Communicating with Other Users
Using Twitter to promote your company and its products – and get readers to visit your company’s website – is the basis of all communication on Twitter. But there are other ways that you can use your Twitter account to communicate – and connect – with other users. Three of the most powerful tools available to you are Lists, Favorites and Direct Messages.
Create Lists and Favorites
Creating Twitter lists is a great way for your company to connect with and organize other users. If you’re doing really well on Twitter, other users will list your company too! To see who has listed you, click the Lists tab on your Twitter profile. You’ll see two options at the top: Subscribed to and Member of.
- Subscribed to shows other users’ lists that you’ve subscribed to and lists that you’ve created.
- Member of shows lists that other users have created that include your company.
To create a new list, click the Create List button. For example, Boomm Marketing & Communications has created lists of helpful B2B marketing resources as well as our connections from other social networks, our clients and our competitors (which we’ve marked “Private” so that only we can see the list members – and they are not aware that we’ve listed them).
Another helpful part of your Twitter profile is the Favorites tab. You can use this feature to highlight compliments and recommendations that others tweet about your company, which will serve as testimonials.
Use Direct Messages Wisely
Also be sure to check your Direct Messages (DMs) when you log in to Twitter (you can access these by clicking the email icon below your company’s bio). While 99 percent of these messages are spam or advertisements that you do not need to reply to, you will occasionally get a direct message from someone who is truly trying to communicate with your company.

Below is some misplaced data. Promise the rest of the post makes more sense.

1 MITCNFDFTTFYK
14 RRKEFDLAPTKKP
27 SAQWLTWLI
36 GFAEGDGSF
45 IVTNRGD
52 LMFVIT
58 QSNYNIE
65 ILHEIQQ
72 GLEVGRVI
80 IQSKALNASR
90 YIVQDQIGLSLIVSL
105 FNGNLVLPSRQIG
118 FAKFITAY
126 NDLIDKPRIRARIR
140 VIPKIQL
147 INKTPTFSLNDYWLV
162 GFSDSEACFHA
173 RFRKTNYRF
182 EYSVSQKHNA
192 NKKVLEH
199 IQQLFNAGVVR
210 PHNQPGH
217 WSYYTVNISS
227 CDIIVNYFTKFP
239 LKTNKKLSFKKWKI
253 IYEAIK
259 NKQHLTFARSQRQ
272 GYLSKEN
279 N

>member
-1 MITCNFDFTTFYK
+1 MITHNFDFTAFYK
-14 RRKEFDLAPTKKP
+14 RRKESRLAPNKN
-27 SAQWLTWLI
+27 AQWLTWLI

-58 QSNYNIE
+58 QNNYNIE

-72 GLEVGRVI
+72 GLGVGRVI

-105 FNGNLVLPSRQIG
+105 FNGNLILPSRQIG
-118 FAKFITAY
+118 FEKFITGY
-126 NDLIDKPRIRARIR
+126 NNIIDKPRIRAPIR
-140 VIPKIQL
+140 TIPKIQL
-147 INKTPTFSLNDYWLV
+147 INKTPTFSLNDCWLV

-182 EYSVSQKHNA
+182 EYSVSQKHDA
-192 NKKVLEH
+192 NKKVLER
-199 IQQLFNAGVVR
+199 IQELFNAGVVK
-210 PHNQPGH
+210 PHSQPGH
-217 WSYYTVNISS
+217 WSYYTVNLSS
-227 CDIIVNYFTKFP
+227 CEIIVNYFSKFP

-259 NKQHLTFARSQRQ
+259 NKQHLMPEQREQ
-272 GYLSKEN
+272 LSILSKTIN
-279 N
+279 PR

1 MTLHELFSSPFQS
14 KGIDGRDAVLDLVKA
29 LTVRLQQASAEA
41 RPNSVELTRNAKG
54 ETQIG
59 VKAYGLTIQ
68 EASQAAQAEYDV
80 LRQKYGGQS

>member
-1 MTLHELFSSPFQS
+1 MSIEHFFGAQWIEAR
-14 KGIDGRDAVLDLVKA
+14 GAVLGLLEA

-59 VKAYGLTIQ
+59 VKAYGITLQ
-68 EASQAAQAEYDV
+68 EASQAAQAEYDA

NEVER click a hyperlink in a DM, even if it is from someone you know. Many DMs are attempts to hack your account, which are often from someone you know after their account has been hacked. Hackers send intriguing messages that make you want to click (see the first message below), and then send you to a login page that “looks” like Twitter; however, if you enter your login credentials they will take over your Twitter account.
While DMs can be troublesome, they also allow you to communicate with other Twitter users privately. This can be especially helpful when another user is complaining about your company. If you read or receive a complaint on Twitter, simply send a tweet to respond publicly in a helpful manner and let them know that you hear them and have sent their message to the appropriate area at your company. Then, take the conversation offline using the Direct Message feature. This gives you a private way to provide an email address that the person can use to contact someone at your company directly.